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Arch Dis Child Fetal Neonatal Ed 98:A93-A94 doi:10.1136/archdischild-2013-303966.322
  • Pregnancy Outcome Posters

PP.42 Investigation of Neonatal Encephalopathy: The Lost Placental ‘Black Box’

  1. P Clarke1
  1. 1Norfolk and Norwich University Hospitals NHS Foundation Trust, Norwich, UK
  2. 2Cambridge University Hospitals NHS Foundation Trust, Cambridge, UK
  3. 3Liverpool Women’s Hospital NHS Foundation Trust, Liverpool, UK

Abstract

Background After an aeroplane crash, recovery of the ‘black box’ is a high priority for investigators; analysis of recorded parameters frequently identifies cause or contributing factors. The placenta likewise provides an invaluable record of the pre-‘crash’ period in hypoxic ischaemic encephalopathy (HIE); its examination often identifies significant factors such as inflammation or vasculopathy.

Objective To determine the frequency of histopathologic placental examination and chorioamnionitis in a high-risk population of encephalopathic newborns.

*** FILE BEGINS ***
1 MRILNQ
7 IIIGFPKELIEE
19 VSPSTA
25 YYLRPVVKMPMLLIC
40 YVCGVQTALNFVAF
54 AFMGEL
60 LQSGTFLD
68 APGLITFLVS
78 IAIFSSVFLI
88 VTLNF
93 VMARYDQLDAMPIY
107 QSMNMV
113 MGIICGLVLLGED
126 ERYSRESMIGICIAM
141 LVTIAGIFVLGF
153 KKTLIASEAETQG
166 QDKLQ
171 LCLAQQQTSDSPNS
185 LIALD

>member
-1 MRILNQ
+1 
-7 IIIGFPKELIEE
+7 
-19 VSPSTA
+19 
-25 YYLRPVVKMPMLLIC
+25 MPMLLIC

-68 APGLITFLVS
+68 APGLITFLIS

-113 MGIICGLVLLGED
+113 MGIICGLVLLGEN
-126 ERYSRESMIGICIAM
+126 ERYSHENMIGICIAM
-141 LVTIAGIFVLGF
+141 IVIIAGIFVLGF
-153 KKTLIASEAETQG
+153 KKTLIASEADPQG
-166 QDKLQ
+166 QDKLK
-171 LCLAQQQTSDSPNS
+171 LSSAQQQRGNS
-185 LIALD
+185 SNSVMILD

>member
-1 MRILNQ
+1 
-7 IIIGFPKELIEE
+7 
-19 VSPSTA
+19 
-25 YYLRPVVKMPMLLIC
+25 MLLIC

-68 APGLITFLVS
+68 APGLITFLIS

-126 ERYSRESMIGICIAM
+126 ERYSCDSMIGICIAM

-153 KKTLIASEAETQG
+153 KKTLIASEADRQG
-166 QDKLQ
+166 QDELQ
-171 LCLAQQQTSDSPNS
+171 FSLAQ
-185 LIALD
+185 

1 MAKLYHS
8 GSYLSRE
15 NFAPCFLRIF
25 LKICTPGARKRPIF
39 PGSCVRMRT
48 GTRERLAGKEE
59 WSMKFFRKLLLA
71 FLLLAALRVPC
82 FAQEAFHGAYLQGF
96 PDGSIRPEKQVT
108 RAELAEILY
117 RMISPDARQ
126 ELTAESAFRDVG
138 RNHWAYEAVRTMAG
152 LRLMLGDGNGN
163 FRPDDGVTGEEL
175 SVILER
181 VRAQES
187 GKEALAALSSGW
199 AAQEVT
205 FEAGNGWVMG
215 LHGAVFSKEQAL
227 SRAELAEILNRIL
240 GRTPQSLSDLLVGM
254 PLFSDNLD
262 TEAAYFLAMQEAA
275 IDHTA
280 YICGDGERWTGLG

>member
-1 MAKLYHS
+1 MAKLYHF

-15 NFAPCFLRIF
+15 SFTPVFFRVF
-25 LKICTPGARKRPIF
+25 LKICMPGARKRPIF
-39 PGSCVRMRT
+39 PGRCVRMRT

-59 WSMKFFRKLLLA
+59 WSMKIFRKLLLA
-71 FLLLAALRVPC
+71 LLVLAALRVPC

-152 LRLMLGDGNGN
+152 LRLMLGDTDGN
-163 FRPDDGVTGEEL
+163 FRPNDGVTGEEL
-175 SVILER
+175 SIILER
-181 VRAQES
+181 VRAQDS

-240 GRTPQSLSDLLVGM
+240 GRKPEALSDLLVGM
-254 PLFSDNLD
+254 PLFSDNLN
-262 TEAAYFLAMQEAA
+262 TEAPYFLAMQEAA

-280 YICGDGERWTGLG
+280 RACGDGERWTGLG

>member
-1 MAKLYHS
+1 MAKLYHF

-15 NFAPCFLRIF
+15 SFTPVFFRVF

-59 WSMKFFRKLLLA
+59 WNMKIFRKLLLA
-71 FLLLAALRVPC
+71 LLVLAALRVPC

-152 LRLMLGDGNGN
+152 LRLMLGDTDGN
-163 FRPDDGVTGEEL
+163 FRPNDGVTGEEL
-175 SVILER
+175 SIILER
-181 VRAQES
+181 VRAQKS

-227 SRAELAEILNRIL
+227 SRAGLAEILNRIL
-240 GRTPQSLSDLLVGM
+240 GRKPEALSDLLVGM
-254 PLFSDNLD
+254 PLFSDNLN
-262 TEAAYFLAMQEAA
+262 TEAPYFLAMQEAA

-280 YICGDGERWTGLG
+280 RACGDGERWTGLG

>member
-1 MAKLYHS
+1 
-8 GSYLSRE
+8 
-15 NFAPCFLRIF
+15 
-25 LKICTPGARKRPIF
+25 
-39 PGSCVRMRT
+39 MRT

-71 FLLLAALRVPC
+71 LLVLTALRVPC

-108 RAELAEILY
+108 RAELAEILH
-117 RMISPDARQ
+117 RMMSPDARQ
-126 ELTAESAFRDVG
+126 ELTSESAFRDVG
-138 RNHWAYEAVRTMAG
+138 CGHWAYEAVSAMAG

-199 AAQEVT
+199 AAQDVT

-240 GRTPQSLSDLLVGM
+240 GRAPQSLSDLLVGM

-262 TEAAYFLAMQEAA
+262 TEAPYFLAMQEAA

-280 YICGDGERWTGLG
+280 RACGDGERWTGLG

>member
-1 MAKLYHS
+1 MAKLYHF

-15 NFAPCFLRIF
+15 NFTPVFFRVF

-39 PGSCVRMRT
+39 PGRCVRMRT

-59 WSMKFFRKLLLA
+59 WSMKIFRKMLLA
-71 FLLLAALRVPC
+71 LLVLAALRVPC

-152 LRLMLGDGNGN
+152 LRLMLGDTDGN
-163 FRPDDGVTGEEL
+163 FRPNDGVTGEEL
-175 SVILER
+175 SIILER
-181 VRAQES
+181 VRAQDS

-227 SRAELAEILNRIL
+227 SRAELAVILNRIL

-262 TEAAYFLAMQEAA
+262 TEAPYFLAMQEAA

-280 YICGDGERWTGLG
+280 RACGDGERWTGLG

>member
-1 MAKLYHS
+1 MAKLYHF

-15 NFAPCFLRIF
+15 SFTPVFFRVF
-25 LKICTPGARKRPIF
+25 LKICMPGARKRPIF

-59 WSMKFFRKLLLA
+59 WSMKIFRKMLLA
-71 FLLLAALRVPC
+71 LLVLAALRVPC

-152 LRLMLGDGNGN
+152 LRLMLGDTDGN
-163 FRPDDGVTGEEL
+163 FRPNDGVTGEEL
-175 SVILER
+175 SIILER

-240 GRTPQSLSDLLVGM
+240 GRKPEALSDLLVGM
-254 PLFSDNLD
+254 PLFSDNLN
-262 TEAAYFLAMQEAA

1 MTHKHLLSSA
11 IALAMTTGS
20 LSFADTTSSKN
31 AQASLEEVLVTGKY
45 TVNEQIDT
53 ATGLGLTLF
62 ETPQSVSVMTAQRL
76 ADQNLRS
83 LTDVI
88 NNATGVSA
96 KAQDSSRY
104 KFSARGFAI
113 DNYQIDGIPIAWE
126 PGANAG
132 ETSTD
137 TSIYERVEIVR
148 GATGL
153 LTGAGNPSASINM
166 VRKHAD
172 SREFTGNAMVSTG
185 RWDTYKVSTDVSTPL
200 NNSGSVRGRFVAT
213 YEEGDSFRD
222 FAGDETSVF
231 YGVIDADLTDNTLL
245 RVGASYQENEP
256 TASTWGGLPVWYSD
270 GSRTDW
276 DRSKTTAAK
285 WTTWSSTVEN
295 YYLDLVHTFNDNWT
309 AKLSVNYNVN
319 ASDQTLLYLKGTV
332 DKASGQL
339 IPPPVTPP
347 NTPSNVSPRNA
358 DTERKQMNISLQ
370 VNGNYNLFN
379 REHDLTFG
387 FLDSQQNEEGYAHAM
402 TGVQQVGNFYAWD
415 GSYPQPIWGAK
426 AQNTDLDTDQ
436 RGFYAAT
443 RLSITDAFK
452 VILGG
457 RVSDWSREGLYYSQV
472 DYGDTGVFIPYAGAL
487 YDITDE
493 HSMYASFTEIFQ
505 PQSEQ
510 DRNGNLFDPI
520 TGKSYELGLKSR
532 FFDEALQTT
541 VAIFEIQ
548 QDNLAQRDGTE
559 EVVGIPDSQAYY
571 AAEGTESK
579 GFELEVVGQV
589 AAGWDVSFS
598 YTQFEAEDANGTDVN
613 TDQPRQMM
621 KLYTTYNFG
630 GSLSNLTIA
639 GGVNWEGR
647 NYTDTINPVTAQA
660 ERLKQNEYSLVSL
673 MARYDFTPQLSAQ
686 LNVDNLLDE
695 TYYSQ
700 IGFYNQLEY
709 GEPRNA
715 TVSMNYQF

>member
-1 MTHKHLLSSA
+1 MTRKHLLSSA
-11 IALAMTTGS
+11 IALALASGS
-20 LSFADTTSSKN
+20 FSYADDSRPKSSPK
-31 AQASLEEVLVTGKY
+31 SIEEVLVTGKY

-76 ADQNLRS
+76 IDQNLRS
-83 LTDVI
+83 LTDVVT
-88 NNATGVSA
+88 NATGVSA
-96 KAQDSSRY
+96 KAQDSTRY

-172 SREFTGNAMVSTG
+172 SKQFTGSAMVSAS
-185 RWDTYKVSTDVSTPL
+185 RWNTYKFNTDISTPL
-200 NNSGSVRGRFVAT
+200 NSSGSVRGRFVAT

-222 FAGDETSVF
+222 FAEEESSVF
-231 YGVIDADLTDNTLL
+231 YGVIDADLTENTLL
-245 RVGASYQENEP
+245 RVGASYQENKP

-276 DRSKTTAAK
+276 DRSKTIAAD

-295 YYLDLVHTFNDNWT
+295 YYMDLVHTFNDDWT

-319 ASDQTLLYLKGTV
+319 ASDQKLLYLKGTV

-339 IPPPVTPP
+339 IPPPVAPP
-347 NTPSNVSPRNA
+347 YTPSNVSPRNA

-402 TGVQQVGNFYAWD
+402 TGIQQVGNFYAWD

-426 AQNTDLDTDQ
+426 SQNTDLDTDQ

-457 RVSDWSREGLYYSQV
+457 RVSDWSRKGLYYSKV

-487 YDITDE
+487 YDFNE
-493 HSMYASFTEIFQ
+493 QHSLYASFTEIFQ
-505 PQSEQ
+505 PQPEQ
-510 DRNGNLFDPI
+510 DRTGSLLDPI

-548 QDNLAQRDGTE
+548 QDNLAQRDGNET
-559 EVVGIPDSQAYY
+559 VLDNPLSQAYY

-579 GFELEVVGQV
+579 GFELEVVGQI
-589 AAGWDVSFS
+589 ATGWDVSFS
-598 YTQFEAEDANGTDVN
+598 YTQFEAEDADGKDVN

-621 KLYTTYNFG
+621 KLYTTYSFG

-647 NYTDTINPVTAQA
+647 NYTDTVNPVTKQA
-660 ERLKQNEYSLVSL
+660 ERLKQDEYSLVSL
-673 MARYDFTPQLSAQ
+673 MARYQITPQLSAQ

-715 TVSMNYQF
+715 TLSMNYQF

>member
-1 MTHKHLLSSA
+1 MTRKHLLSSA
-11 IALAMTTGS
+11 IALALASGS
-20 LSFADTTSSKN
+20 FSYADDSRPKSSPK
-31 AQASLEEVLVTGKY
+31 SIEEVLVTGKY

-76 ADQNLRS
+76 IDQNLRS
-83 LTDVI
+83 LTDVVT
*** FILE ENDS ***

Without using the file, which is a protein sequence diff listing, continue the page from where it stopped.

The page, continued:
Methods We studied neonates ≥36 weeks’ gestation admitted with HIE to three tertiary-level UK centres between 01/07/06 and 30/06/11. We assessed if placental histopathological examination was carried out and if there was evidence of chorioamnionitis and/or funisitis.

Results 305 infants were admitted with HIE in the 5-year study period. Placental data were unavailable for 140 outborn infants. Only 50/165 (30%) inborn babies had placentas submitted to pathology. Histopathological examination confirmed chorioamnionitis and/or funisitis in 16/50 (32%) cases.

Conclusion Placental examination serves several vital roles in babies born with suspected HIE: it defines pathophysiology, provides important prognostic information regarding future neurodevelopmental outcome, and shows mitigating factors of medicolegal relevance to causation of brain injury. Intrapartum infection and chorioamnionitis are associated with poor neonatal outcomes including cerebral palsy. Only 30% placentas were examined in our tertiary centres, yet those examinations showed a high incidence of chorioamnionitis. The low rate of placentas being submitted for examination in neonates born depressed, coupled with the high incidence of proven chorioamnionitis in those submitted, is of great concern.

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